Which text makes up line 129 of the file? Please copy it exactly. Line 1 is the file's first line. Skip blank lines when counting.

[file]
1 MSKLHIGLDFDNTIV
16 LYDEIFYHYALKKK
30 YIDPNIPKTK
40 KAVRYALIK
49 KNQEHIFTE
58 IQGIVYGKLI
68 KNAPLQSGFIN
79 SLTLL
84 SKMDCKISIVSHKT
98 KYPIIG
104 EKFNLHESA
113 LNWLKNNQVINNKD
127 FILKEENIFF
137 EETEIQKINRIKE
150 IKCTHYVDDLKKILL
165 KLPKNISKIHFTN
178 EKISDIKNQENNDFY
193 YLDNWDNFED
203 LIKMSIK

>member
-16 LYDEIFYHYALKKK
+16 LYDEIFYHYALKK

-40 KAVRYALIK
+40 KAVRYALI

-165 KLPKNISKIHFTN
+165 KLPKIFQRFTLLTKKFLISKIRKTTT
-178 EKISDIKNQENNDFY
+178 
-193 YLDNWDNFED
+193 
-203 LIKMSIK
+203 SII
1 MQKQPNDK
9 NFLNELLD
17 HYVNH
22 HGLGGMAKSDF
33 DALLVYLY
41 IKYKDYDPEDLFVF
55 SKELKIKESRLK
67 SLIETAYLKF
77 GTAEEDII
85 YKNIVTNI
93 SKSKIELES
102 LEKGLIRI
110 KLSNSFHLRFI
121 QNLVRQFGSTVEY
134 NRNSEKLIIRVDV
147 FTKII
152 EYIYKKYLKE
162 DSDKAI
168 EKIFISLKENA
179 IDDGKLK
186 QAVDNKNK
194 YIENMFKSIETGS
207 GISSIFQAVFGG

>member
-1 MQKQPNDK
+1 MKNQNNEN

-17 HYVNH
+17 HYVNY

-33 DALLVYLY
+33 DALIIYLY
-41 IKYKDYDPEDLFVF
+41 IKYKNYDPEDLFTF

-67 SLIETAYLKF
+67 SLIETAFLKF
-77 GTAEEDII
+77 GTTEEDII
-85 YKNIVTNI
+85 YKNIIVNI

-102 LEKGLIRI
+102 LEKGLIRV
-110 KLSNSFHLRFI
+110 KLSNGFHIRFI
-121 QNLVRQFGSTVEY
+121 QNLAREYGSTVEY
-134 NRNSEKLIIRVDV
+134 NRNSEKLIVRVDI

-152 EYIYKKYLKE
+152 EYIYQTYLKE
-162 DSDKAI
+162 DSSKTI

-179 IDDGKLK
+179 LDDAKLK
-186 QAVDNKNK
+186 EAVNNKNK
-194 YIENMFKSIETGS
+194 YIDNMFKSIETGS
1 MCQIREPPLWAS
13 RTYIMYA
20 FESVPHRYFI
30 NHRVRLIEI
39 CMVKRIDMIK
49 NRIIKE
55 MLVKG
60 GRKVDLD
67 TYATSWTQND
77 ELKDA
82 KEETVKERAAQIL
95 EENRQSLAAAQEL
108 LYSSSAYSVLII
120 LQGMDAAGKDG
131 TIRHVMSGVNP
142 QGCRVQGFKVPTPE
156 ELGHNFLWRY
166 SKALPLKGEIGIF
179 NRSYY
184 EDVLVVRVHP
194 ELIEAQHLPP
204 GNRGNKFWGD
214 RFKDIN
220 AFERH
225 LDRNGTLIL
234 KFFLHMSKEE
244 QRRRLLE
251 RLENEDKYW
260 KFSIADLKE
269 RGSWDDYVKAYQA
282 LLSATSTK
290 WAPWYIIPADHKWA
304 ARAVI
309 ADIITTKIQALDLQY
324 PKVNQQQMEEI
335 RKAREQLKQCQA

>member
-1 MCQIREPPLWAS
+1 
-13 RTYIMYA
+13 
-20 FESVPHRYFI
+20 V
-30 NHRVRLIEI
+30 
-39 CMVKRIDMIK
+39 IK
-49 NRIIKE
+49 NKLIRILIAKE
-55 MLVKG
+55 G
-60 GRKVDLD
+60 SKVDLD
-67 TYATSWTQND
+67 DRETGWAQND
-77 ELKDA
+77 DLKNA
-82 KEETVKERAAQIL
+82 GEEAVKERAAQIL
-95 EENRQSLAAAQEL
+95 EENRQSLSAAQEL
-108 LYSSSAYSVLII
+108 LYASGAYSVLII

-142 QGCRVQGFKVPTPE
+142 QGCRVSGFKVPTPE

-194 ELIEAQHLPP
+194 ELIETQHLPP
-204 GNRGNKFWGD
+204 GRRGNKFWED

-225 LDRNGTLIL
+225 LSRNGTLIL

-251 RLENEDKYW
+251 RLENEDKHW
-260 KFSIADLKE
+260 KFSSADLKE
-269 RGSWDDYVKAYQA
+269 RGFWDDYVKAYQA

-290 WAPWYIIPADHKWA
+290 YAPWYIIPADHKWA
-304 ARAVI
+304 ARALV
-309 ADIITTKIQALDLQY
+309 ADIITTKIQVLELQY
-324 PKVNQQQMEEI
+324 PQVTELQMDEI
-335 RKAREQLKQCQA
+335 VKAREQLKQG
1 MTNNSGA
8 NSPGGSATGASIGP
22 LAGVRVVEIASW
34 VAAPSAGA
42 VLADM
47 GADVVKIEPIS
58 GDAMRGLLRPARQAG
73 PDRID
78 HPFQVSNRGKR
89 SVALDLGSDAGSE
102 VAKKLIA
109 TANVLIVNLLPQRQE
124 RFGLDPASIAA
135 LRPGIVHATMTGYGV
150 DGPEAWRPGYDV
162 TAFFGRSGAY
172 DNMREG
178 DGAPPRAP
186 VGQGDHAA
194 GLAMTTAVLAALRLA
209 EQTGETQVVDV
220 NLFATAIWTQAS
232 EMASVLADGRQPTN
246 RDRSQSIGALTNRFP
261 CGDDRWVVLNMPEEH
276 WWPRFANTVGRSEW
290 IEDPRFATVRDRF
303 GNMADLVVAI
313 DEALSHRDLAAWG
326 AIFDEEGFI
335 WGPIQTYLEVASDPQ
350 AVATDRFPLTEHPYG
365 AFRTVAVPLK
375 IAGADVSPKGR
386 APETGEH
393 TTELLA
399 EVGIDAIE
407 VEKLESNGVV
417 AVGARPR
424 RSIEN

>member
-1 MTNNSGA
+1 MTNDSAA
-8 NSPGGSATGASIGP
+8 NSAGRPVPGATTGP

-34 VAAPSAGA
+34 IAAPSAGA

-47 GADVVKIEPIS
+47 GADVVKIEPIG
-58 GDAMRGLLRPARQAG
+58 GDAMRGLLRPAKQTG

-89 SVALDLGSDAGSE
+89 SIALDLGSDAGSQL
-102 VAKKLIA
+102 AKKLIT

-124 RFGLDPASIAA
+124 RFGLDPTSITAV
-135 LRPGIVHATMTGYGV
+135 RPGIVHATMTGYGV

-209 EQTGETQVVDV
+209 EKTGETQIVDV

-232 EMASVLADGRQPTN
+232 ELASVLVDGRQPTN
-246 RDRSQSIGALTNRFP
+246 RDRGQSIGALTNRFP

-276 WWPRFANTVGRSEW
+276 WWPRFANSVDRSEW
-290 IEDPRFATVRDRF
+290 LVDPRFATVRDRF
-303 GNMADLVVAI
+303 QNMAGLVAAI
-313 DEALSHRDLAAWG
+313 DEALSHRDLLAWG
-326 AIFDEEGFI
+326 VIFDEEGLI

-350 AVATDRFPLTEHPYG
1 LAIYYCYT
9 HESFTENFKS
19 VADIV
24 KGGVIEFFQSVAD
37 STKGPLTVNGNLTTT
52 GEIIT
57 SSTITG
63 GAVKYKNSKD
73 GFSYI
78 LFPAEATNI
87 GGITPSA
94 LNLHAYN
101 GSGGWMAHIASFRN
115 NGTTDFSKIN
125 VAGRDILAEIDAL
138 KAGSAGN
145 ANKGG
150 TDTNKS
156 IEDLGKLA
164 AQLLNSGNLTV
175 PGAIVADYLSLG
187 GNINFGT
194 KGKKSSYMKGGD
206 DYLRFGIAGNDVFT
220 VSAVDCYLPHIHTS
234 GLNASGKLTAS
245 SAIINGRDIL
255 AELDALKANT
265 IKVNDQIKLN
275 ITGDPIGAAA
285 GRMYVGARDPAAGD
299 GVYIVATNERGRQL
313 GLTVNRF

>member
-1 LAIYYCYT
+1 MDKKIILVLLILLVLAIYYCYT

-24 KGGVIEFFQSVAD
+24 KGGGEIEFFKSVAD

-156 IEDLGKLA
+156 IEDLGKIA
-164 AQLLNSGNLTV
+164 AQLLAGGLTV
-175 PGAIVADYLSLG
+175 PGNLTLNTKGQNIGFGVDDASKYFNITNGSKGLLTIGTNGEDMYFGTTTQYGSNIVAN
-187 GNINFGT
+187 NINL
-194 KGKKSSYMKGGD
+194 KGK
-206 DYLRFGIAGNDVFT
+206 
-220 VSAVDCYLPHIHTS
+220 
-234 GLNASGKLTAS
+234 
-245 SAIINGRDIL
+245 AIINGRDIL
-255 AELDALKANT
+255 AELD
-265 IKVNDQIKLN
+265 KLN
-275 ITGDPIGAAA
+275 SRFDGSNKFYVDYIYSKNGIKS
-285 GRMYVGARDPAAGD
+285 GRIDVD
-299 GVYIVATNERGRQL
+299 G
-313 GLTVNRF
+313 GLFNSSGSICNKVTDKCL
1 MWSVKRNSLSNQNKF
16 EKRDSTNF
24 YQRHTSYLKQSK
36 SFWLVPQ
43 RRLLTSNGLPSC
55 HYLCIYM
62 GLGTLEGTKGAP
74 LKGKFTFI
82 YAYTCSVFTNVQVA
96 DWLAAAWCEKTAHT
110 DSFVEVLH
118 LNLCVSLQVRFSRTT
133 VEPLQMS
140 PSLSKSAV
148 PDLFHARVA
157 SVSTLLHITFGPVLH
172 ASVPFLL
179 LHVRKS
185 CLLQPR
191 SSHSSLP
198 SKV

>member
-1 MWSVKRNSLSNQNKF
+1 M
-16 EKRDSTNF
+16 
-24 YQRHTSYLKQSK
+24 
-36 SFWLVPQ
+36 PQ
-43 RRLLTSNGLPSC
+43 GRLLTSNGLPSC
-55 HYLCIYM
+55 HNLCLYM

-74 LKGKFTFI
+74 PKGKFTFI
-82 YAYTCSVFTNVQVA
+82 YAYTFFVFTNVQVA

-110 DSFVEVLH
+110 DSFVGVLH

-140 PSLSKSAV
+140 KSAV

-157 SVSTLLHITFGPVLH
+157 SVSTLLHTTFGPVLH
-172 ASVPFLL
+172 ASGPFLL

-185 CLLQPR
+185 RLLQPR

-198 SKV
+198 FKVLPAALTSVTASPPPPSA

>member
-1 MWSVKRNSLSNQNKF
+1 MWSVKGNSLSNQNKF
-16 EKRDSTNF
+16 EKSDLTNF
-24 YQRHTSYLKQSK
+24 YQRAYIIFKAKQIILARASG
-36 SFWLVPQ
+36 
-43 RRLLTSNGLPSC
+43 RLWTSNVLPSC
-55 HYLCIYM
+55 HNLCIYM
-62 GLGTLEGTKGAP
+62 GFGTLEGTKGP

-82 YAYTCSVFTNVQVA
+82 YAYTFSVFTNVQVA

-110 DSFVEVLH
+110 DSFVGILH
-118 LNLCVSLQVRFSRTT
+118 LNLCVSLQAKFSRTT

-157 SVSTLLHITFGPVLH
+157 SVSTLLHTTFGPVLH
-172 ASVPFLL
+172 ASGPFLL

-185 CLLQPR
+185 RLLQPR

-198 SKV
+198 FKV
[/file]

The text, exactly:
+13 